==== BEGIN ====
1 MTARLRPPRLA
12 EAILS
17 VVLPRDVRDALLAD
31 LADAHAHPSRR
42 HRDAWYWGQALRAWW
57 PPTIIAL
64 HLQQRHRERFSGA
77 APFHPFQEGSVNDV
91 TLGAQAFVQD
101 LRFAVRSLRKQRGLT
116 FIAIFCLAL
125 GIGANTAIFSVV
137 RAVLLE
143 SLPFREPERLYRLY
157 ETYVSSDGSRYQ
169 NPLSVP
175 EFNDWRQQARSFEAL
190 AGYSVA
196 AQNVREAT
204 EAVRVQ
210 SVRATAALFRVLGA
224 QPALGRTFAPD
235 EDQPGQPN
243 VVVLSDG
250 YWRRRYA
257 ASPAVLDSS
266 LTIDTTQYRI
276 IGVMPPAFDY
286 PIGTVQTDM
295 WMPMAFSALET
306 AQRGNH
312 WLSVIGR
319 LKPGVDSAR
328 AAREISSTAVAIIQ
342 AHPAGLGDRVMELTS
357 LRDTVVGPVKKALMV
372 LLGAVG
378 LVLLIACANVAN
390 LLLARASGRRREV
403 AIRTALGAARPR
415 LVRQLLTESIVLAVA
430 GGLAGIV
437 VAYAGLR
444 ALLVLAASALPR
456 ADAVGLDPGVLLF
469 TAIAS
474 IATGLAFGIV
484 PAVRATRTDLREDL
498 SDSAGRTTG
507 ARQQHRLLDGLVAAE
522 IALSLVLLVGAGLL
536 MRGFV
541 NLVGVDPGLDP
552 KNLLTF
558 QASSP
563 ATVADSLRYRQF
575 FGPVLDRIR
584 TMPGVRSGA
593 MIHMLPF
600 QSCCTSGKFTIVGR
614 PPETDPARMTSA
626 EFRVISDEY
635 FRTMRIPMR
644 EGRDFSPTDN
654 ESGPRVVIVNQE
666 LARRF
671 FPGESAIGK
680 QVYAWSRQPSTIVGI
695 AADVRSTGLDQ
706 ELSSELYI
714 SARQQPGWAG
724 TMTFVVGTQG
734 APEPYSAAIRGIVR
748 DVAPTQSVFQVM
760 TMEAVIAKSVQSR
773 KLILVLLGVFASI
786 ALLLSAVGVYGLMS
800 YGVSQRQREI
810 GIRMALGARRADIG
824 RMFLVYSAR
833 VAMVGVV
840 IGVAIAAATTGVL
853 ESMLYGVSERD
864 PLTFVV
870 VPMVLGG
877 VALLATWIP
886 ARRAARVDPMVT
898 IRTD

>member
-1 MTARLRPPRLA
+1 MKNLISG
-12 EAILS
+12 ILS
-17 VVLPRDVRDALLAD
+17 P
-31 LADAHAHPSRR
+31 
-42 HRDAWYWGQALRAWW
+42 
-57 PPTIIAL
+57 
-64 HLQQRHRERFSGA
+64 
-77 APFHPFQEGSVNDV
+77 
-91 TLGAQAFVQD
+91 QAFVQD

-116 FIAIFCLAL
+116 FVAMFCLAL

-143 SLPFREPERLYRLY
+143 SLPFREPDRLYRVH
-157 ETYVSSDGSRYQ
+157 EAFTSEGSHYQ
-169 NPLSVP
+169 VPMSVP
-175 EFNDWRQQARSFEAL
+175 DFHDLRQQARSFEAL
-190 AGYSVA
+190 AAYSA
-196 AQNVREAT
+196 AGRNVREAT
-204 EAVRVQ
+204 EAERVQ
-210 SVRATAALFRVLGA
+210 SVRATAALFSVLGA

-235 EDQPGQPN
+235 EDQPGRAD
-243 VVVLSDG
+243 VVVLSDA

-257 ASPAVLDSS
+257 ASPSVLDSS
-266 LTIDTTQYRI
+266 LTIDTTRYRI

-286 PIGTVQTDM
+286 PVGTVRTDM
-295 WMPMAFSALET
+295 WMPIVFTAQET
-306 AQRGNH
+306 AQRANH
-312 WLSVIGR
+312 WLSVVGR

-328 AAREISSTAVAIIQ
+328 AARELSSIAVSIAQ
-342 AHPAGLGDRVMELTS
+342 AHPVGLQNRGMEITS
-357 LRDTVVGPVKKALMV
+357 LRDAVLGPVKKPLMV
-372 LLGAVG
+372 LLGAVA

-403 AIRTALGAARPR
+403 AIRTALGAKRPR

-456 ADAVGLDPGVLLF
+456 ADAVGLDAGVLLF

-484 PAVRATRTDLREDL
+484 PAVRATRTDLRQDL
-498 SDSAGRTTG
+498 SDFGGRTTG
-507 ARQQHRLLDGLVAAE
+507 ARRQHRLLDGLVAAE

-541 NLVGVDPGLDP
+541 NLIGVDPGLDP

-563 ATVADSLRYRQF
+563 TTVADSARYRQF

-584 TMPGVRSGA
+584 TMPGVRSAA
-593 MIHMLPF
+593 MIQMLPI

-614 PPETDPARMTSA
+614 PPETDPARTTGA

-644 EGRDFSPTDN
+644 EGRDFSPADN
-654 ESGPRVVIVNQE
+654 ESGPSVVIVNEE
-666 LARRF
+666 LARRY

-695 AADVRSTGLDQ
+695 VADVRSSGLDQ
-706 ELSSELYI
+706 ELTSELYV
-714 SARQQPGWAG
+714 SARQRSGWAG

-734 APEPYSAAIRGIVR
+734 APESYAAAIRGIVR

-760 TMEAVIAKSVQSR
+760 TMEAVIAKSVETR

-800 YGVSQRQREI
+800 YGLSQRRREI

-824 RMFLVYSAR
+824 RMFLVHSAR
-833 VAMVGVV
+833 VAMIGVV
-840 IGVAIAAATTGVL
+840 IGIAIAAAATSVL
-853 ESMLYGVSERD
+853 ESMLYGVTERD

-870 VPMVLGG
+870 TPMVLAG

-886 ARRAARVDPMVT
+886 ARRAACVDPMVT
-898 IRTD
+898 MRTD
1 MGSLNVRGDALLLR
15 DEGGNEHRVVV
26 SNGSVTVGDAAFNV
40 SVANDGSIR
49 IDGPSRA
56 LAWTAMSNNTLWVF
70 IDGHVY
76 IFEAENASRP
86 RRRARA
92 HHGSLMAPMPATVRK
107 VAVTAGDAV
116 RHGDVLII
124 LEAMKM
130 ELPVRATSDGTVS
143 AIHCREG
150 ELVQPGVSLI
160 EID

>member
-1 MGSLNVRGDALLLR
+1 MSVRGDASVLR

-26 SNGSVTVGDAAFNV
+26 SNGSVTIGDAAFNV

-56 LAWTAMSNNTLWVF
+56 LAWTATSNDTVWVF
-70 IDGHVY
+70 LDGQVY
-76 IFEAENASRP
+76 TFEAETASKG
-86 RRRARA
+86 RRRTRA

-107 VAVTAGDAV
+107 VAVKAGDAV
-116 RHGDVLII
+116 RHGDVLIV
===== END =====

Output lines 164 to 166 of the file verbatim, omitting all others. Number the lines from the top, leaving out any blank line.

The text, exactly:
-584 TMPGVRSGA
+584 TMPGVRSAA
-593 MIHMLPF